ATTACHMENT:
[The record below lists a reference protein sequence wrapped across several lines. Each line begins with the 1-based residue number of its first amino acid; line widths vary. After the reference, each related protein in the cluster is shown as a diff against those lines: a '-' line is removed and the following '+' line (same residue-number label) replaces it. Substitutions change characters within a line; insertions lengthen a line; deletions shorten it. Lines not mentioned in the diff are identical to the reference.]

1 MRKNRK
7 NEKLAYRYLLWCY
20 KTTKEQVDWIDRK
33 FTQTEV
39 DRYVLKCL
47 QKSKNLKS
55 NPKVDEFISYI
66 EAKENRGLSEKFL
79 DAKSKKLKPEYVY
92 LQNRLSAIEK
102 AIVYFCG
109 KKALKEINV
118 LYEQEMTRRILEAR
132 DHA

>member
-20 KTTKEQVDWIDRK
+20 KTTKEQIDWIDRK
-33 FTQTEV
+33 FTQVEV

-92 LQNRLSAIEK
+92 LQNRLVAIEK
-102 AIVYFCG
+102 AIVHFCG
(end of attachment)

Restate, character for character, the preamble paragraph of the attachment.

[The record below lists a reference protein sequence wrapped across several lines. Each line begins with the 1-based residue number of its first amino acid; line widths vary. After the reference, each related protein in the cluster is shown as a diff against those lines: a '-' line is removed and the following '+' line (same residue-number label) replaces it. Substitutions change characters within a line; insertions lengthen a line; deletions shorten it. Lines not mentioned in the diff are identical to the reference.]